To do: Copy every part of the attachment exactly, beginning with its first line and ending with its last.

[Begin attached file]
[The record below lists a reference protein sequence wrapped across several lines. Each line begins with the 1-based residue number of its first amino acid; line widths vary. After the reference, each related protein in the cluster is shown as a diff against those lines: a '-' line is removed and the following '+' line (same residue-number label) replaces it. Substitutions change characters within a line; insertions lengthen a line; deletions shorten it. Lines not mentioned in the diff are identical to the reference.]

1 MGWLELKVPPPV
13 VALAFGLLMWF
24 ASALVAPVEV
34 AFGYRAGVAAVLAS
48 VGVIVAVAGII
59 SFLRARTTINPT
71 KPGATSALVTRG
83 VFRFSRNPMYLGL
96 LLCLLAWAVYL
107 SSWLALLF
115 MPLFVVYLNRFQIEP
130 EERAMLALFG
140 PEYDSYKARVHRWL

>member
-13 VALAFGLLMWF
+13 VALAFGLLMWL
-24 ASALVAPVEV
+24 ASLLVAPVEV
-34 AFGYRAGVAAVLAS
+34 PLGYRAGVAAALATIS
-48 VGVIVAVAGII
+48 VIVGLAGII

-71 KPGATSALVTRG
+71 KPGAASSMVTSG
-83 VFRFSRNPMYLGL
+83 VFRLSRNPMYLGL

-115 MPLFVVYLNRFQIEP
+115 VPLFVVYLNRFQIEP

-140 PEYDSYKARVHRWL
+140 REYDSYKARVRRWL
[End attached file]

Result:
[The record below lists a reference protein sequence wrapped across several lines. Each line begins with the 1-based residue number of its first amino acid; line widths vary. After the reference, each related protein in the cluster is shown as a diff against those lines: a '-' line is removed and the following '+' line (same residue-number label) replaces it. Substitutions change characters within a line; insertions lengthen a line; deletions shorten it. Lines not mentioned in the diff are identical to the reference.]

1 MGWLELKVPPPV
13 VALAFGLLMWF
24 ASALVAPVEV
34 AFGYRAGVAAVLAS
48 VGVIVAVAGII
59 SFLRARTTINPT
71 KPGATSALVTRG
83 VFRFSRNPMYLGL
96 LLCLLAWAVYL
107 SSWLALLF
115 MPLFVVYLNRFQIEP
130 EERAMLALFG
140 PEYDSYKARVHRWL

>member
-13 VALAFGLLMWF
+13 VALAFGLLMWL
-24 ASALVAPVEV
+24 ASLLVAPVEV
-34 AFGYRAGVAAVLAS
+34 PLGYRAGVAAALATIS
-48 VGVIVAVAGII
+48 VIVGLAGII

-71 KPGATSALVTRG
+71 KPGAASSMVTSG
-83 VFRFSRNPMYLGL
+83 VFRLSRNPMYLGL

-115 MPLFVVYLNRFQIEP
+115 VPLFVVYLNRFQIEP

-140 PEYDSYKARVHRWL
+140 REYDSYKARVRRWL